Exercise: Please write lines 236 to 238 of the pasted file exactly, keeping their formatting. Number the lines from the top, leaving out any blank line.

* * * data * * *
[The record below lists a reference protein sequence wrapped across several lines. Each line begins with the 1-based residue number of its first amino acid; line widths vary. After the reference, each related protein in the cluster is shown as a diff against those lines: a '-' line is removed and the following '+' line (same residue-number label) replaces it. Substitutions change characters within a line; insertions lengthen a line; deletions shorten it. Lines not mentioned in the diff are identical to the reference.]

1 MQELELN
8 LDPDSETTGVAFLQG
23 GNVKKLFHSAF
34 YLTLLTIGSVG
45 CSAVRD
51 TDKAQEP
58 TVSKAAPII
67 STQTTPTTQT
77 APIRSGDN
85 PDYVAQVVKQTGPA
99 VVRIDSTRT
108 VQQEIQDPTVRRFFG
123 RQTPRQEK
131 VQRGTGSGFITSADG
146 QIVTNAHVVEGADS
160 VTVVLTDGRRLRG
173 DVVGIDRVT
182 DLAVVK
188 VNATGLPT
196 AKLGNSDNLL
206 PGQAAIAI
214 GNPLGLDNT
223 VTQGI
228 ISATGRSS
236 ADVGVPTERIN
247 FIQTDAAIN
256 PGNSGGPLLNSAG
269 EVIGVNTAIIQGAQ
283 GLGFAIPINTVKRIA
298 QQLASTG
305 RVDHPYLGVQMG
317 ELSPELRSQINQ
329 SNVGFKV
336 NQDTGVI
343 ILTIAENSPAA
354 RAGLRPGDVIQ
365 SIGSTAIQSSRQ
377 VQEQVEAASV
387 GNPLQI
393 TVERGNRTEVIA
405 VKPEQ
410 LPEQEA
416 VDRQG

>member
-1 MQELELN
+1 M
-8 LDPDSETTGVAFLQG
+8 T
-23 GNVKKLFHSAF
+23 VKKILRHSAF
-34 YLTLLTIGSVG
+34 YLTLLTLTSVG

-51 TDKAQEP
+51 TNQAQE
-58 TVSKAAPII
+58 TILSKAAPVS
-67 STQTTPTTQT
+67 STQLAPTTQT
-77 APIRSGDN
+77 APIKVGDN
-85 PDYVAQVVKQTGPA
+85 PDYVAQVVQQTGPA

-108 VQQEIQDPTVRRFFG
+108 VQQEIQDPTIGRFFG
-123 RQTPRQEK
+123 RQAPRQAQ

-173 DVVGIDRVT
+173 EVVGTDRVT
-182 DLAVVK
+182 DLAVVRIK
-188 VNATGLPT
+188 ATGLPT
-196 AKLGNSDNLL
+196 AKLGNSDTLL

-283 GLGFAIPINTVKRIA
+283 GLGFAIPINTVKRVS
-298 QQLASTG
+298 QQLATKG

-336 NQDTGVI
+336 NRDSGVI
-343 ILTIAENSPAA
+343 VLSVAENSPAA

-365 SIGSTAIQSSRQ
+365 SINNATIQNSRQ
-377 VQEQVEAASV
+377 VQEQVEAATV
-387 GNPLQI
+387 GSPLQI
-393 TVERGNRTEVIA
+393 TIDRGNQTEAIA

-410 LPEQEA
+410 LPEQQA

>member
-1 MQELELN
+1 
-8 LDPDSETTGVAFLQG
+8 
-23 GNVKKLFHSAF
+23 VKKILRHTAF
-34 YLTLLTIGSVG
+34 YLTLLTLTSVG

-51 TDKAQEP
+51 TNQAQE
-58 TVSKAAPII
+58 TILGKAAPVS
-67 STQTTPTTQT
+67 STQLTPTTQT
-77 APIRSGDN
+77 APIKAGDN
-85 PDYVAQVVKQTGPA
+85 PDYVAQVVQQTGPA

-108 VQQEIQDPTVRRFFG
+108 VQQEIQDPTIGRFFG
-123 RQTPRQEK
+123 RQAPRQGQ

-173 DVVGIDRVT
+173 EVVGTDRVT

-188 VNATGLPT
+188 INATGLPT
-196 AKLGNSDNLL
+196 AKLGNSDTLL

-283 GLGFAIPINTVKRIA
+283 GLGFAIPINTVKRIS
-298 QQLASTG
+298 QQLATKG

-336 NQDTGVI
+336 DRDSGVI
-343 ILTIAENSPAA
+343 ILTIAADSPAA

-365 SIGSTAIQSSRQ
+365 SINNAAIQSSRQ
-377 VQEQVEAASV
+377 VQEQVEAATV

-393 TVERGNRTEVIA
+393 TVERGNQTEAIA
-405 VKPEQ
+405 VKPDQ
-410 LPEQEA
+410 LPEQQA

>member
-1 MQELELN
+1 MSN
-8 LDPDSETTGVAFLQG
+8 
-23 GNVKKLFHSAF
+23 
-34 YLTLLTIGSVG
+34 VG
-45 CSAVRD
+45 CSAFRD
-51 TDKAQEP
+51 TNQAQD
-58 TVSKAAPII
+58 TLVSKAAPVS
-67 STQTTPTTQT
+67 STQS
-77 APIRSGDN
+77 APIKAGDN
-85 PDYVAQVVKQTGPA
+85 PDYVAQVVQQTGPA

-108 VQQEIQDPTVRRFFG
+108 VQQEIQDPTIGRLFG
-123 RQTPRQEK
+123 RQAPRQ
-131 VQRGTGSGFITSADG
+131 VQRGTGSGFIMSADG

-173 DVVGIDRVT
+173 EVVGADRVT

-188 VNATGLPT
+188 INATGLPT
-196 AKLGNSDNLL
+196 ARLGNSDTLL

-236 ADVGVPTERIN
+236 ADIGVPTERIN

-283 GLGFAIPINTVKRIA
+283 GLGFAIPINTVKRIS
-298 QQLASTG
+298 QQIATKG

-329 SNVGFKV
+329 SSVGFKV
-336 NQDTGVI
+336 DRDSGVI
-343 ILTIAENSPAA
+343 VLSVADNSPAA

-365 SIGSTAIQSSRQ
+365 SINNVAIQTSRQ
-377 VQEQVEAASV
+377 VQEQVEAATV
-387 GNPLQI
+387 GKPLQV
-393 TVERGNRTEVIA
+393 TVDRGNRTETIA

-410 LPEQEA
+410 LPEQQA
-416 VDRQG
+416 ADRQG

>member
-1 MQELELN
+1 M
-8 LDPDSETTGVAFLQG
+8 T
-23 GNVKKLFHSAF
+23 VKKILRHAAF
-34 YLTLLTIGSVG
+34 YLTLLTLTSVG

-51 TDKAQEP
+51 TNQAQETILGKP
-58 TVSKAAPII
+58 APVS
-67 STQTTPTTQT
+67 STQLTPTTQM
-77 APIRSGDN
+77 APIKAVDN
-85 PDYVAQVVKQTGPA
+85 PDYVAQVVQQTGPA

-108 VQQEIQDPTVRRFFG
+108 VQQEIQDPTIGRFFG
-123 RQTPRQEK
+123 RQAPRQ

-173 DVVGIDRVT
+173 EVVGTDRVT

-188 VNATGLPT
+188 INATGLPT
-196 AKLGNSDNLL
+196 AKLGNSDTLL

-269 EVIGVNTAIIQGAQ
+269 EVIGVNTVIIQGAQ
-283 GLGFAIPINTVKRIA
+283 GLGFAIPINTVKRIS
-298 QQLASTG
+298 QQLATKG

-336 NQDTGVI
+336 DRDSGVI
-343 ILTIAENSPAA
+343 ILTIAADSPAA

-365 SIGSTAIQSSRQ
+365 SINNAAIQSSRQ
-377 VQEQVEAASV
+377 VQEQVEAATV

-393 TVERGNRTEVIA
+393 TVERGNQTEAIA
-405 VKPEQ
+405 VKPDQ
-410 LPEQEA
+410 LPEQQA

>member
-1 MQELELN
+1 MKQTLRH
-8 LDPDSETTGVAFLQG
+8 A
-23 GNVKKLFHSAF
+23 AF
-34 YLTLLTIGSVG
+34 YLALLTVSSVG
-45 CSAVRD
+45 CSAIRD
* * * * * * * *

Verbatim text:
+343 ILTIAADSPAA

-365 SIGSTAIQSSRQ
+365 SINNAAIQSSRQ